Archive for November, 2008

Meet Piper, the River Otter

Posted on 29. Nov, 2008 by .

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I’m just visiting the Triple D Game Farm to do some photography for myself (I don’t photograph during my workshops) and have finally had the opportunity to photograph their River Otter.  Ever since watching a documentary a few years ago about River Otters in Yellowstone National Park that really showed their playful spirit as they […]

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Wildlife where you least expect it

Posted on 28. Nov, 2008 by .

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One of the common questions I get pertains to locations to finding wildlife. And while it is certainly true that it is much more likely for me to find good photographic opportunities outside the city, every once in a while you get lucky.

This spring I was chatting with my dad and he mentioned that a friend of his had told him about this location with an eagles nest out back of a restaurant. There were supposedly chicks in the nest and the parents were ferrying food to them. I was sceptical that there was an eagle’s nest, but thought there might be a hawk’s nest and decided to check it out.

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Wide angle lens for the wildlife shooter

Posted on 26. Nov, 2008 by .

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It never really occurred to me that I could get close enough to a wild porcupine that I could use my wide angle lens to make a close-up portrait. But, that’s just what happened one December morning.

I was visiting Elk Island National Park just outside of Edmonton. I was working my way down the parkway when I came across a young porcupine, working its way along the road, eating clover that had been exposed by snow clearing equipment. I got out of my vehicle and started a long, slow approach. My first shots were made with my Canon 500mm F4L IS lens from about 30 metres (~98 feet) away. I slowly moved in closer and closer, watching the porcupine to make sure I wasn’t stressing it.

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Paul gets his portrait taken – was anyone hurt?

Posted on 25. Nov, 2008 by .

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Roy Ramsay, the editor-in-chief at Outdoor Photography Canada, contacted me the other day asking for a new head shot for the magazine. It’s been a couple of years since we updated the pictures of the contributing editors, so I guess it is time. I have to tell you though, getting my portrait taken has not my favourite pasttime.

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Simple Photoshop Colour Balance Tutorial

Posted on 24. Nov, 2008 by .

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I put together a short tutorial on a simple method of colour balancing an image in Photoshop. This method should work in most versions of Photoshop from CS to CS4.

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Speaking of workshops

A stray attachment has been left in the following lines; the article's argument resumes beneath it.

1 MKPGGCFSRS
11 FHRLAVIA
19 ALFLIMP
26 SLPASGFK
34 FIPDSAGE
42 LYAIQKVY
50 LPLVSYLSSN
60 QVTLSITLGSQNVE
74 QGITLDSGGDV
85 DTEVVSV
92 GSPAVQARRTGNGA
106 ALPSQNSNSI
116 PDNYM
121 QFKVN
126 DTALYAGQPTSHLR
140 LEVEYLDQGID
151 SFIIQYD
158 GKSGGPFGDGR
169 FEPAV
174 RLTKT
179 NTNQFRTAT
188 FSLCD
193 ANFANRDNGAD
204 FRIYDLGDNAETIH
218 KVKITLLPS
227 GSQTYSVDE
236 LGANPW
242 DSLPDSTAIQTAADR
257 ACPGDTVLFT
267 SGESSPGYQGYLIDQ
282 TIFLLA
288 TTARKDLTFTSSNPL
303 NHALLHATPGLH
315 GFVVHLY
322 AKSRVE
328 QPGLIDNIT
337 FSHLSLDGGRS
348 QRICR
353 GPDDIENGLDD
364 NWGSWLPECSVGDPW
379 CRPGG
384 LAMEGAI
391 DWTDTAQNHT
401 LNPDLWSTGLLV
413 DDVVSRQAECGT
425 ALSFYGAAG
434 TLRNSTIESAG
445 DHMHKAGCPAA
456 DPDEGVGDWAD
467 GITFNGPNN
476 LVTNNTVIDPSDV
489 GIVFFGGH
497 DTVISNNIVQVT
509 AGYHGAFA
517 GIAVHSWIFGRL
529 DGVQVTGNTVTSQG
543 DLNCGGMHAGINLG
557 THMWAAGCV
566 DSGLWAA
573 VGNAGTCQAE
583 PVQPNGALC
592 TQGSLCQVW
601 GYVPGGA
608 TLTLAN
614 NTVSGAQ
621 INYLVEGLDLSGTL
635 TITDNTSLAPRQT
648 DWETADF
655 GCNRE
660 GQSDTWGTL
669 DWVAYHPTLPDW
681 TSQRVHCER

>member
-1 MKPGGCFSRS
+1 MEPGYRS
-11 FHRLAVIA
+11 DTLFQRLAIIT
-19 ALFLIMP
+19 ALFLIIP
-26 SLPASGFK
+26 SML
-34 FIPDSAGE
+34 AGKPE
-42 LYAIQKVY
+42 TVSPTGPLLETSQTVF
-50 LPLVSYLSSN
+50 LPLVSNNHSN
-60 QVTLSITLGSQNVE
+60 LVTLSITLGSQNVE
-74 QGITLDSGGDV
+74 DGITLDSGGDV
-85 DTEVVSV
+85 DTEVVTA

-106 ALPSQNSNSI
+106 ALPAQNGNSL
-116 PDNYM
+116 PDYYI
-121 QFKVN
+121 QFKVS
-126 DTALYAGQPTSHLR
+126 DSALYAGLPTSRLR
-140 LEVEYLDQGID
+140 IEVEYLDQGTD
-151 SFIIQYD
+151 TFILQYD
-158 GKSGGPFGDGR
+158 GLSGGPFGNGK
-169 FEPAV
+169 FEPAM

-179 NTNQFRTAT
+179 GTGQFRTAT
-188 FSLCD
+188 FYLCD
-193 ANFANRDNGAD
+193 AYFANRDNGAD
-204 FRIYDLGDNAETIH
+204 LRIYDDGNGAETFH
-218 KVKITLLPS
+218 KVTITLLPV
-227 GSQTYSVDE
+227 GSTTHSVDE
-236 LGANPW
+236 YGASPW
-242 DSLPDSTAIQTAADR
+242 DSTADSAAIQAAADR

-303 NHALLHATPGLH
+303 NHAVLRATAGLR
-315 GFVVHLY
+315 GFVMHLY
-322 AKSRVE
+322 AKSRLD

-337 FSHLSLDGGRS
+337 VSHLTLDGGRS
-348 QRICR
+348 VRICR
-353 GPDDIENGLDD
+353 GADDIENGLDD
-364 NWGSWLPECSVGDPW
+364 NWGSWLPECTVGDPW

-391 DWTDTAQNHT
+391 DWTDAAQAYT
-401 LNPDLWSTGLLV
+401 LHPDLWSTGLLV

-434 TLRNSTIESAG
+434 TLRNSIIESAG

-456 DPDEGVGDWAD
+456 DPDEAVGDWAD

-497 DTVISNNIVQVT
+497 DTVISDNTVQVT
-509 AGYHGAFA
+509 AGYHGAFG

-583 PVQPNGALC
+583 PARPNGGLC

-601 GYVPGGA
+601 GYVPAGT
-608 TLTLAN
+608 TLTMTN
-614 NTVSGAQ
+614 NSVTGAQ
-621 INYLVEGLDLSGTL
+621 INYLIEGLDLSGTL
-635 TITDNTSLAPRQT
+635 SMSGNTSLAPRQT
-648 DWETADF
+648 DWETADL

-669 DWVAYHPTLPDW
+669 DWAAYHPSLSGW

Posted on 23. Nov, 2008 by .

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I vividly remember the very first photography workshop I attended, and it wasn’t a good experience.

It was with a now defunct “school of photography” and featured a self purported “expert” wildlife photographer. The workshop was held at the Triple “D” Game Farm in Kailispell Montana. To maximize my time, I decided to sign up for two back-to-back workshops with a horse roundup photo shoot in between.

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Polarizer for the super telephoto shooter

Posted on 22. Nov, 2008 by .

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To be honest, I had never considered using a drop-in polarizer on my Canon 500mm F4L IS lens until I read a blog entry on Singh-Ray’s blog about Ethan Meleg using one for his wildlife photography.  What was exciting about this polarizer was that where the Canon Polarizer loses two stops of light, the Singh-Ray […]

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Bear poop helps tell a story

Posted on 21. Nov, 2008 by .

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While I spend the vast majority of my time looking for and photographing wildlife, I try not to ignore the rest of the world around me. I will plead guilty to occasionally being so focussed on my wildlife photography that I’ve probably missed something else, equally beautiful and compelling. But, that ability to tune out the rest of the world has also had a positive impact on my wildlife photography as the skill of concentrating reveals itself in sharp, well composed photographs.

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Jobu-Design Black Widow

Posted on 20. Nov, 2008 by .

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As a dedicated wildlife photographer, I often use a telephoto lens. My favourite lens for wildlife photography is Canon’s 500mm F4L IS lens. Without questions it is a beautiful lens. But, it’s also quite heavy. Together with my 1Ds Mark II and maybe a teleconverter or two, it can weigh well in excess of 12 pounds.

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Spirit Bear Photography Tour

Posted on 20. Nov, 2008 by .

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Spirit Bear Photography Tour Along the coast of the Great Bear Rainforest, British Columbia, Canada September 13th – 20th, 2009 Join Outdoor Photography Canada Magazine contributing editor, Paul Burwell, for a full-featured photography tour in search of the Spirit or Kermode Black Bear along the coast of the Great Bear Rainforest, British Columbia, Canada.  Spirit […]

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